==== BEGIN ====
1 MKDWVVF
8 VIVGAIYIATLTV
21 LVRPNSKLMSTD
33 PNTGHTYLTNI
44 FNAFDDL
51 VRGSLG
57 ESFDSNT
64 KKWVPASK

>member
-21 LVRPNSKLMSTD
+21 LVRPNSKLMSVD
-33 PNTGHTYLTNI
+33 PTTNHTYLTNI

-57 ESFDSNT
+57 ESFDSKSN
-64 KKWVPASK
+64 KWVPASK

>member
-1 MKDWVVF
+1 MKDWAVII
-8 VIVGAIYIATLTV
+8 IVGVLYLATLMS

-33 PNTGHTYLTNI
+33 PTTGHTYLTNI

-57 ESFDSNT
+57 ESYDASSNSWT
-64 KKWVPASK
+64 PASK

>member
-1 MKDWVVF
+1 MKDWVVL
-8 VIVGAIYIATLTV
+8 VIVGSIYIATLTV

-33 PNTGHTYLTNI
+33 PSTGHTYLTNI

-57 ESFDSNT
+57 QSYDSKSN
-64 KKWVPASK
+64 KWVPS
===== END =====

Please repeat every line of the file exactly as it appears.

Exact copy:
1 MKDWVVF
8 VIVGAIYIATLTV
21 LVRPNSKLMSTD
33 PNTGHTYLTNI
44 FNAFDDL
51 VRGSLG
57 ESFDSNT
64 KKWVPASK

>member
-21 LVRPNSKLMSTD
+21 LVRPNSKLMSVD
-33 PNTGHTYLTNI
+33 PTTNHTYLTNI

-57 ESFDSNT
+57 ESFDSKSN
-64 KKWVPASK
+64 KWVPASK

>member
-1 MKDWVVF
+1 MKDWAVII
-8 VIVGAIYIATLTV
+8 IVGVLYLATLMS

-33 PNTGHTYLTNI
+33 PTTGHTYLTNI

-57 ESFDSNT
+57 ESYDASSNSWT
-64 KKWVPASK
+64 PASK

>member
-1 MKDWVVF
+1 MKDWVVL
-8 VIVGAIYIATLTV
+8 VIVGSIYIATLTV

-33 PNTGHTYLTNI
+33 PSTGHTYLTNI

-57 ESFDSNT
+57 QSYDSKSN
-64 KKWVPASK
+64 KWVPS